MN (STL.News) The U.S. Attorney’s Office and the Internal Revenue Service’s Criminal Investigation Division reminds all Minnesotans that this year’s deadline for filing federal income tax returns is Wednesday, July 15. Due to COVID-19, the original filing deadline and tax payment due date was postponed from April 15 to July 15. For people facing hardships, including those affected by COVID-19, who cannot pay in full, the IRS has several options available on IRS.gov/payments. IRS Criminal Investigation also encourages Minnesotans to be cautious of scam artists who are looking for ways to steal money and personal information. Stay alert! The IRS will not contact you by phone, email, or social media to ask for personal information.
“Although we are living through unprecedented times, Americans must still meet their tax obligations by filing returns accurately and timely,” stated U.S. Attorney Erica MacDonald. “Minnesotans must also be aware of wrongdoers who are looking for ways to exploit individuals, steal money, and cheat the system. Those individuals will be held accountable.”
“As the tax filing deadline quickly approaches, I am asking all citizens to file correct and accurate tax returns and to pay their share of taxes,” states Kathy A. Enstrom, Special Agent in Charge of the IRS Criminal Investigation Division who oversees the state of Minnesota. “We all pay when others cheat the government. IRS Criminal Investigation, together with the U.S. Attorney’s Office, works year-round to make certain that those who willfully defy the tax laws will be investigated and criminally prosecuted. Taxpayers are encouraged to visit the IRS.gov website for tips on filing a tax return accurately and searching for a reputable return preparer.”
As the tax filing season winds down next week, the U.S. Attorney’s Office and IRS Criminal Investigation encourage taxpayers to think before filing a false or fraudulent tax return and to be wary of any schemes that falsify income or deductions. The following court actions have occurred in the District of Minnesota over the last nine months.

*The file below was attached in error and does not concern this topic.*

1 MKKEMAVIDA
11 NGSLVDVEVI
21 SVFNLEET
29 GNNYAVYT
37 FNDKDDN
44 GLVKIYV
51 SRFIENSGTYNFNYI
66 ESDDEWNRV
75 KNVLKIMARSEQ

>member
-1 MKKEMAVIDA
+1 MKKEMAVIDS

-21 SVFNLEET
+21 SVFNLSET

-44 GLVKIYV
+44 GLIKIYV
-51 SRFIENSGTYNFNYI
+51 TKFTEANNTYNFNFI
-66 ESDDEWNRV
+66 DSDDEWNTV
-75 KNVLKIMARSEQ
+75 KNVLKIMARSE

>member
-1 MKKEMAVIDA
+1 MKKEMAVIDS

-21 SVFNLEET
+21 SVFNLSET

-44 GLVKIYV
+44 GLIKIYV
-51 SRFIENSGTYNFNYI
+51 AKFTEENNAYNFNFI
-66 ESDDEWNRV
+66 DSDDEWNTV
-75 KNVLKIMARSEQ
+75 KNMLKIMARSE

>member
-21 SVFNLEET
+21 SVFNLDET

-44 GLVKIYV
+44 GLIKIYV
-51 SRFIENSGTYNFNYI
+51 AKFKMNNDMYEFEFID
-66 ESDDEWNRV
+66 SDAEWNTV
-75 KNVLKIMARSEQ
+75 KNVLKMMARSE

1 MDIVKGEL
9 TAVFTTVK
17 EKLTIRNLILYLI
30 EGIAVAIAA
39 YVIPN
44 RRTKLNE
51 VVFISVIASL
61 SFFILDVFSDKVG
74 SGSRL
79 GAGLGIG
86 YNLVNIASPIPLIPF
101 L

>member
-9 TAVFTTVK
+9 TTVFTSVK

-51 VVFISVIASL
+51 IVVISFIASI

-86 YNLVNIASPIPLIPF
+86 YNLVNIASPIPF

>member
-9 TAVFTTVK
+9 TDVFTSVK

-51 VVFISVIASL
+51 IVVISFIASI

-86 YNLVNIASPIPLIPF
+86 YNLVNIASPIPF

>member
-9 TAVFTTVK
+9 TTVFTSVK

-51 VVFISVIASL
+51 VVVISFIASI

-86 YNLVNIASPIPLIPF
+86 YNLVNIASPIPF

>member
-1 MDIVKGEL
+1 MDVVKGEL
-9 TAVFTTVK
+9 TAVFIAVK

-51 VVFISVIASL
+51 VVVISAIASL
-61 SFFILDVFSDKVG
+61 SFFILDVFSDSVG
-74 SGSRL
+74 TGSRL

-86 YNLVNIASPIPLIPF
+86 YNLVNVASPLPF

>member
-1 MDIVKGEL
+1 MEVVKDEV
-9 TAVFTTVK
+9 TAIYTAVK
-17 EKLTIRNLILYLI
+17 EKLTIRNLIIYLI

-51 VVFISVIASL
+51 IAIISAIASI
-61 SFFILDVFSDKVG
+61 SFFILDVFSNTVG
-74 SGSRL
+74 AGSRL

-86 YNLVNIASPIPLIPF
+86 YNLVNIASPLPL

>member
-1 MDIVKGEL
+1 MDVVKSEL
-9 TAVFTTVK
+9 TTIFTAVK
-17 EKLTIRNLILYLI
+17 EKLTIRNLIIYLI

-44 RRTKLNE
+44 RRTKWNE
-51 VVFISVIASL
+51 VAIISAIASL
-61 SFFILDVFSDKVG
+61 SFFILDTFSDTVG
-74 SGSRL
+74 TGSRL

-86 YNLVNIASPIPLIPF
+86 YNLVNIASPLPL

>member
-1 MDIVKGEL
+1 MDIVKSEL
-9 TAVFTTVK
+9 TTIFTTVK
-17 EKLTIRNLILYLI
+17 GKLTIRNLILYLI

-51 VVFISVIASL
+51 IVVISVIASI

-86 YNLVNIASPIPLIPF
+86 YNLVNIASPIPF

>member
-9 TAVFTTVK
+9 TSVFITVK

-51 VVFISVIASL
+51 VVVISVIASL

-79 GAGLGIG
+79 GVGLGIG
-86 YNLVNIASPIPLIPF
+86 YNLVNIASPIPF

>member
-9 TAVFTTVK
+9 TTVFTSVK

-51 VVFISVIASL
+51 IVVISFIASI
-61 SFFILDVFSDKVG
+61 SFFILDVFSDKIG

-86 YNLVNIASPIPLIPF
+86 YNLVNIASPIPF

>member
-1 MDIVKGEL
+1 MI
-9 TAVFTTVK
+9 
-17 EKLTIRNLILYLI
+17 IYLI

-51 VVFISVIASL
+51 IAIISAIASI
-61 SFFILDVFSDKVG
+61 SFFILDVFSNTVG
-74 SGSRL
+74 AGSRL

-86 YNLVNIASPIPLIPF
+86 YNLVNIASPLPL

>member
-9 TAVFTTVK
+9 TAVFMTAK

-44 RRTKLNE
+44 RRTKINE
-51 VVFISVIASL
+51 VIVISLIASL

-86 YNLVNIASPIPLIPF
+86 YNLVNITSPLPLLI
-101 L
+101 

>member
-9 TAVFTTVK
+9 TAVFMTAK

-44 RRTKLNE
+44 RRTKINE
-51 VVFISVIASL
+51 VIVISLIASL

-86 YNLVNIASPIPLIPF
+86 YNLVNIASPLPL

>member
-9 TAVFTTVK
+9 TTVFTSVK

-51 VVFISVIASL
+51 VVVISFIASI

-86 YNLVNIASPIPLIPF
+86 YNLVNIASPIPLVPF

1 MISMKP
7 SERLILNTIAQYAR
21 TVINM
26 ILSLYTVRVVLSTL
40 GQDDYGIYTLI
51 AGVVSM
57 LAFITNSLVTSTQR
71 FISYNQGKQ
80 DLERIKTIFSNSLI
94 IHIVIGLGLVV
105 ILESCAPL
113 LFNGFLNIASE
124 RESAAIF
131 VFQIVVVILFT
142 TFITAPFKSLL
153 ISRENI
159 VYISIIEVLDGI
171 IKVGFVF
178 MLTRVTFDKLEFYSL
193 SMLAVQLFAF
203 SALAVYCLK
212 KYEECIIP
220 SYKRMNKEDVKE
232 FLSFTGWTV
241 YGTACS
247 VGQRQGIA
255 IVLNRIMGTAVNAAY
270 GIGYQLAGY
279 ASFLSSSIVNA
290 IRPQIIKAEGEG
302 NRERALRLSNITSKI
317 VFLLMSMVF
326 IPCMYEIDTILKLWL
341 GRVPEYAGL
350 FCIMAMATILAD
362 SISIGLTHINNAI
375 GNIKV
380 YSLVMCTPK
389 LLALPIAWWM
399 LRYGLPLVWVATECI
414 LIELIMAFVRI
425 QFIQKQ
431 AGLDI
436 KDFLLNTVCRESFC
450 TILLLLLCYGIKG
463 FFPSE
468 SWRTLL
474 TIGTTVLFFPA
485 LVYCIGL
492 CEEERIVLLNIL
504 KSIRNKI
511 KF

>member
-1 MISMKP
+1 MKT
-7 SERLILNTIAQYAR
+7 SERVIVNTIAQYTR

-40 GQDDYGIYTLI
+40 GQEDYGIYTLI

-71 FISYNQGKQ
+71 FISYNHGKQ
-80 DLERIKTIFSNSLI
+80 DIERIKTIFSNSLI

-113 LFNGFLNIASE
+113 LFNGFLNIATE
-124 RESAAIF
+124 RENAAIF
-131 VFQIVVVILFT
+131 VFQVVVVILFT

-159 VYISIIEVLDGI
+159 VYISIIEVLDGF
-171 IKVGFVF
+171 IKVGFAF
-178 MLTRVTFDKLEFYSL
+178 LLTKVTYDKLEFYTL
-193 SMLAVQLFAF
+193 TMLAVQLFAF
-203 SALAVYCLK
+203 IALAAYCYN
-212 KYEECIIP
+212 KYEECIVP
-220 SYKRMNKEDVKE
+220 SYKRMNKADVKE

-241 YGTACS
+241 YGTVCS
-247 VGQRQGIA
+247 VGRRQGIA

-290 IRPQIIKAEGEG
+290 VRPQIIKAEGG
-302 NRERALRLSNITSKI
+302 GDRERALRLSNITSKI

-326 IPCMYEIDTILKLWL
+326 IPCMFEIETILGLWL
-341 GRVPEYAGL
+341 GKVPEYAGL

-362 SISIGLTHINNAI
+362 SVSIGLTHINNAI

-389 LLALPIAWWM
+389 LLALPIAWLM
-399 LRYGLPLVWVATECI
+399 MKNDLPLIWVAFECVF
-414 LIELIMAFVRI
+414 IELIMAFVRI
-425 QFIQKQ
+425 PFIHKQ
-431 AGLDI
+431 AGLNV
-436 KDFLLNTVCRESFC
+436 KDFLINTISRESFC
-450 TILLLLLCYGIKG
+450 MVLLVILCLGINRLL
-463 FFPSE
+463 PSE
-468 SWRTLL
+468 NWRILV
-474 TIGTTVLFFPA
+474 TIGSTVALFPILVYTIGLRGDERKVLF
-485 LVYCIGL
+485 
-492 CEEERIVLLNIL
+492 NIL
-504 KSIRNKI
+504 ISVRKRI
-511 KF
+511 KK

In October 2019, LESSIE BEATRICE LINDSEY was sentenced to a year and a day in federal prison for filing a false claim and ordered to pay $995,966 in restitution to the IRS. From 2013 to 2016, LINDSEY submitted approximately 192 false and fraudulent income tax returns acting as a knowledgeable tax preparer and illegally demanding a share of the tax refunds from her clients. Over $200,000 of her false tax refunds were designed to benefit herself, her boyfriend, or her relatives. This case was prosecuted by Assistant U.S. Attorney Matthew S. Ebert.
In December 2019, RICHARD PETER HENTGES was sentenced on charges of aiding and assisting in the filing of a false tax return and ordered to pay $55,634 in restitution to the IRS. While employed as the Chief Financial Officer of a business located in Chaska, Minnesota, HENTGES was responsible for all aspects of operations and finances, including filing and paying payroll taxes. During 2013 and 2014, HENTGES failed to pay over the payroll taxes for some of the employees resulting in a $72,672.01 tax loss to the United States. This case was prosecuted by Assistant U.S. Attorney Amber M. Brennan.